Shofetim – Thoughts on the Perasha

Much has been spoken in the last 2 years about secure borders, a wall, and the responsibility of a leader to protect his home, his city or his nation from intruders that have the intent to hurt their host. I believe, everyone agrees that it is important to protect oneself and one’s own territory, from trespassing and from anyone who is bent to commit crimes against the people and inhabitants that live in that territory. The question is how little and ineffective or how much and extreme of a protection is necessary. This is where the disagreement is all about.

Perashat Shofetim begins with a call by Moshe to the Israelites instructing them, as they enter the Land of Israel, to establish Judges and officers to enforce the law and protect the inhabitants. Such courts and officers are to be established in every city in the land and for each tribe. The officers would have the responsibility to enforce the law and would circulate in the markets and in the streets to make sure the law is not being violated and summon violators to the courts for adjudication. The reason for such a plan is that, if there were to be a breakdown of respect for the law and its obeisance, the downfall of the nation could not be far behind; such a breakdown would lead to anarchy.

The rest of the Perasha deals with laws directed to the leaders of the nation that have the responsibility to lead and protect.

Interestingly enough, the Perasha ends with a famous paragraph known by the name of “Egla Arufa – The Axed Heifer”.

The paragraph begins with a situation where a corpse/cadaver is found lying in a field in between two cities with no clue as to his murderer.  A whole procedure was to be done to shed light as to who may be responsible for it. That responsibility extends not only to the murderer itself but also to the communal and political leadership for their neglect and indifference in caring, policing and protecting the population and the vulnerable.

The process begins with the elders and leaders measuring the distance between the cadaver and the closest city. Once that was established, the elders and leaders of that city shall take a heifer that has not being worked at all. They shall take the heifer down to a valley and put her through a process after which they will wash their hands over the heifer and say: “Our hands have not spilled this blood and our eyes did not see… Atone for Your people and do not place innocent blood in the midst of Your people”. The Perasha concludes by alluding as though G-d Himself answers: “But you shall remove the innocent blood from your midst when you do what is upright in the eyes of G-d”

This is a public ritual that the elders and the leaders perform in which they declare that they were not culpable for the murder and they pray for forgiveness and atonement. Why is it that the elders and the leaders have to perform such a public ritual, declare their innocence and ask for forgiveness?

We can state that this declaration seems almost ludicrous! Did anyone suspect the elders and the leaders of murder? If they meant to say that they did not know how to protect someone and allowed him to face such a fate, then they would have been guilty of such a neglect, and they would have blood on their hands – such is the responsibility of leaders, and therefore the declaration would be irrelevant. Another commentator Rabbi Obadiah Seforno of the 15th century Italy is of the opinion that the elders meant to say that they did not permit a known murderer to ram the land, therefore they, literally, wash their hands from the responsibility of the murder.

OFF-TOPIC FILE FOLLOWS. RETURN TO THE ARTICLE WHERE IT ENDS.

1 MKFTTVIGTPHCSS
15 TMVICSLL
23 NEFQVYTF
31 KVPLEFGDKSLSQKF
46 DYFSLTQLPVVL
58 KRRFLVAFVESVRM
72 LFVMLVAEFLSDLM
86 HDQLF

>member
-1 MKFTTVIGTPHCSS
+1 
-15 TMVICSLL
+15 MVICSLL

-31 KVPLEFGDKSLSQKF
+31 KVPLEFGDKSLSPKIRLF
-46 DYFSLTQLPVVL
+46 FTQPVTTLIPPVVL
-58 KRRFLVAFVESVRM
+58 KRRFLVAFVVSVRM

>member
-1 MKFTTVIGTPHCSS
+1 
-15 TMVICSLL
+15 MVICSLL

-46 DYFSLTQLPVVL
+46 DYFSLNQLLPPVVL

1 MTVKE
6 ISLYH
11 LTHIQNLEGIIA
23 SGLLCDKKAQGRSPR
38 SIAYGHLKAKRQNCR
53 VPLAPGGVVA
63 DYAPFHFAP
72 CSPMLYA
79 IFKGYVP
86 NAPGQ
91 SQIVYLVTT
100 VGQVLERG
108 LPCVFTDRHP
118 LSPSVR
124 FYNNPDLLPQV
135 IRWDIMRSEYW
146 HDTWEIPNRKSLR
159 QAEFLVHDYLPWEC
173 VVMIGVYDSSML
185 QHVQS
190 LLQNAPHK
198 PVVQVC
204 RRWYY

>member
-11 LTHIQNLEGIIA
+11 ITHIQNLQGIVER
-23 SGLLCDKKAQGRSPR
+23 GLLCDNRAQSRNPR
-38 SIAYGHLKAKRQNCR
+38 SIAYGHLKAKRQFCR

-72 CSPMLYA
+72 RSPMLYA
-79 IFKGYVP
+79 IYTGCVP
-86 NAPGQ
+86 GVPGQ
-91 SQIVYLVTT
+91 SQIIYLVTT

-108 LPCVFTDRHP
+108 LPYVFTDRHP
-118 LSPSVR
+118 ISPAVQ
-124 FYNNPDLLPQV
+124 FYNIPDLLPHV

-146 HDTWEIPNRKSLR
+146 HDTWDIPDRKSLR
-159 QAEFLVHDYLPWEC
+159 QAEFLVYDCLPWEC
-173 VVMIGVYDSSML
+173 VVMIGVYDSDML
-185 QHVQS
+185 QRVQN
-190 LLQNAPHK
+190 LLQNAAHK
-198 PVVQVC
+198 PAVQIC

The answer, however, is obvious: it is the responsibility of the leadership of the land to protect and police the cities; it is their duty to do so.  It behooves the leadership to accept such a responsibility before they declare their innocence. If there was no responsibility and partial culpability, a declaration of innocence would be superfluous and unnecessary. The Sage and commentator Rabbi Abraham Ibn Ezra of the 11th century Spain, is of the opinion that the elders have a degree of responsibility because if crime and sinfulness had not been present in their town, due to their lack of the enforcement of the law and policing, such a mishap would not have occurred.

Clearly, we can conclude from these passages and the commentaries that it is the responsibility of the leaders of each community, city and nation to provide protection to their inhabitants, to educate, police, prevent crimes and enforce the laws among the population so there will not be an opportunity to commit a crime. A lackadaisical approach with an air of neglect and hoping against hope that crime will not take place, given the ripe circumstances for a crime to be committed, places the leadership in a situation of responsibility for the crime. That is a responsibility that ought not to be taken lightly. The verse that the Perasha concludes with “But you shall remove the innocent blood from your midst when you do what is upright in the eyes of G-d”, seems to be an exhortation by G-d or Moshe, that the only way to ‘remove the innocent blood’, meaning the preventing of the shedding of innocent blood, is ‘when you do what is upright in the eyes of G-d’. And ‘the upright in the eyes of G-d’ is the fulfillment of the responsibility of the leadership to police, enforce, provide protection and prevent crimes from being committed. When that is done, there will be no innocent blood shed.

How little and ineffective or how much and extreme of a policing, protection and prevention is necessary? The answer is obvious; it cannot be so little to be so ineffective! How much then? It depends on the times, the circumstances, the likelihood of a crime and the societal environment.

Shabbat Shalom,

Rabbi Elie Abadie, M.D.



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